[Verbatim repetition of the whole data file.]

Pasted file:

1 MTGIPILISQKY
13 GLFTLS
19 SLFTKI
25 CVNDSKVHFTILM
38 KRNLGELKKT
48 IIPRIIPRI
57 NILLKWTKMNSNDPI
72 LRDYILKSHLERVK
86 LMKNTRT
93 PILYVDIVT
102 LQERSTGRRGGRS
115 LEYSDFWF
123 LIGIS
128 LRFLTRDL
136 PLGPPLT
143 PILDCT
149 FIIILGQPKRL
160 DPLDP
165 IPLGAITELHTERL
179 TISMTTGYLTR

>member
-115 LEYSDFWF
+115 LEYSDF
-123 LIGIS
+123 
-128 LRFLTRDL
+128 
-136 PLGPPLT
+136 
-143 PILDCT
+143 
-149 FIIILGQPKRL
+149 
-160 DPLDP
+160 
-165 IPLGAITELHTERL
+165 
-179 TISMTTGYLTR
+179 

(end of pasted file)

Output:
1 MTGIPILISQKY
13 GLFTLS
19 SLFTKI
25 CVNDSKVHFTILM
38 KRNLGELKKT
48 IIPRIIPRI
57 NILLKWTKMNSNDPI
72 LRDYILKSHLERVK
86 LMKNTRT
93 PILYVDIVT
102 LQERSTGRRGGRS
115 LEYSDFWF
123 LIGIS
128 LRFLTRDL
136 PLGPPLT
143 PILDCT
149 FIIILGQPKRL
160 DPLDP
165 IPLGAITELHTERL
179 TISMTTGYLTR

>member
-115 LEYSDFWF
+115 LEYSDF
-123 LIGIS
+123 
-128 LRFLTRDL
+128 
-136 PLGPPLT
+136 
-143 PILDCT
+143 
-149 FIIILGQPKRL
+149 
-160 DPLDP
+160 
-165 IPLGAITELHTERL
+165 
-179 TISMTTGYLTR
+179 